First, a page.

In spite of some reverses since 1997 (the following year was disappointing economically) the future is more hopeful than ever it has been since 1989. Social conditions as they existed that year are still far from having been restored—in the countries of the former Soviet Union at any rate—but, with some exceptions in individual countries, they have stopped deteriorating and begun slowly to improve. The drastic rise in adult mortality in Russia and its neighbours, for example, was reversed as from 1995, infant mortality in many countries stopped rising and began a modest decline, crime rates stabilized, and so on.
Certain anomalies remain. An example is the apparent inconsistency between data on health and on poverty. On reasonable definitions of this elusive concept upwards of 60 per cent of the population in parts of the trans-Caucasus and Central Asia were recorded as in poverty. As defined, poverty of this magnitude implies incomes insufficient to procure minimum food, health care and other essentials. This degree of adversity, however, is not reflected in health and other social statistics. Mortality, especially infant and child mortality, has not been nearly as high as would be expected on the basis of the poverty data.
Of the various explanations, the most likely is the phenomenon described as “coping” within the “shadow economy”—mechanisms of survival that, whatever the name, remain largely unrecorded. Coping includes such activities as growing food for family consumption or rearing livestock on family plots; small-scale commercial activities such as selling cigarettes, loaves of bread or matches; operating kiosks or street stalls; buying and selling foreign currency; family members working abroad and remitting money; using up past savings; obtaining loans; gifts (including help from relatives); selling household possessions; prostitution; and illegal activities including trading narcotics, smuggling and arms trafficking.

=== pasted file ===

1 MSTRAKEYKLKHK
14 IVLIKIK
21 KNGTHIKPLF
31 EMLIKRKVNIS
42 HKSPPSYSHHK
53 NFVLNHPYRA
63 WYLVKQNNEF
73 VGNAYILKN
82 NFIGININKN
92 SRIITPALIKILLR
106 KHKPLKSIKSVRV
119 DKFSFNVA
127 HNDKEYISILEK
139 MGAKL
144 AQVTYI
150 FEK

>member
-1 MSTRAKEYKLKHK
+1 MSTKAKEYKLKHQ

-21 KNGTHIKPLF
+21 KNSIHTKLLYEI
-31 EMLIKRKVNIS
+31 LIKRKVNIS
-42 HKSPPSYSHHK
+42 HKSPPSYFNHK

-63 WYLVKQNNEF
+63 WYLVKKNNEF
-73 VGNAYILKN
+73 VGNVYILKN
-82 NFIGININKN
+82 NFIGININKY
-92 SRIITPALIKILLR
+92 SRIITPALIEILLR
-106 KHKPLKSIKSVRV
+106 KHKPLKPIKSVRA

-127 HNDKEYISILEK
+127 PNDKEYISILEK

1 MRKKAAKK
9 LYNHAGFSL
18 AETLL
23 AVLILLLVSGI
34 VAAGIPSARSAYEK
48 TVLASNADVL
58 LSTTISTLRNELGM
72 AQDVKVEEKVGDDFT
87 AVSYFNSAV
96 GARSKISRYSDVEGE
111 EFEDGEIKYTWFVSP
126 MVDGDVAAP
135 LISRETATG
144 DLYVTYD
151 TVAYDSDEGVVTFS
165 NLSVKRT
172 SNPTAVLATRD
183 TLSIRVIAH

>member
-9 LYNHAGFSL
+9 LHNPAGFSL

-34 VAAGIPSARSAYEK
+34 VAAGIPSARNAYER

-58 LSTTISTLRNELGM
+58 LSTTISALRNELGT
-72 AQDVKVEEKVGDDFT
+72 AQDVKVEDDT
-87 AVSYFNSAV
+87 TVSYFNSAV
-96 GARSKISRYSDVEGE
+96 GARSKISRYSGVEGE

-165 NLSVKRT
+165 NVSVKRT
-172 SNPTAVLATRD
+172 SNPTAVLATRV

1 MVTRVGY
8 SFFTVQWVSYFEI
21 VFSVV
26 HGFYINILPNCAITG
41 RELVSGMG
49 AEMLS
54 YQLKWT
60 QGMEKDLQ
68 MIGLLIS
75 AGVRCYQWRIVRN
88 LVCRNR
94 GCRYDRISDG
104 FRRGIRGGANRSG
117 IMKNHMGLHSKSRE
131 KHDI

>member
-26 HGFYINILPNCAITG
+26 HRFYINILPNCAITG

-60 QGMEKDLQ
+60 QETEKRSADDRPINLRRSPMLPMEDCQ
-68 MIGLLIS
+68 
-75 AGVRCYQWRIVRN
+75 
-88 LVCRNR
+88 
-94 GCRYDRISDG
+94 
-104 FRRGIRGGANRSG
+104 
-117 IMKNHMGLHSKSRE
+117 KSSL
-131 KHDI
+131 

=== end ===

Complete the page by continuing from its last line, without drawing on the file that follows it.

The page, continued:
Although calculations of gross domestic product or of household income used in assessing poverty normally include estimates of the shadow economy, it is likely that economic decline in the formal sectors has been compensated in recent years by the informal sector to a much greater degree than has been thought. It is difficult, otherwise, to explain some of the recent changes in social conditions described in this report.
Substitution through private means to compensate for the decline in the formal economy is also observed in other domains. Thus, kinship patterns play a similar role in the sense that the more affluent support the indigent family members; private arrangements of this kind have to some extent replaced public welfare. Similarly, the decline in fertility (in countries in transition, Central Asia and Azerbaijan excepted, to well below replacement level) is to some extent a private response to austerity.
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Pub. Date: 1 Apr 2000
Pub. Place: Geneva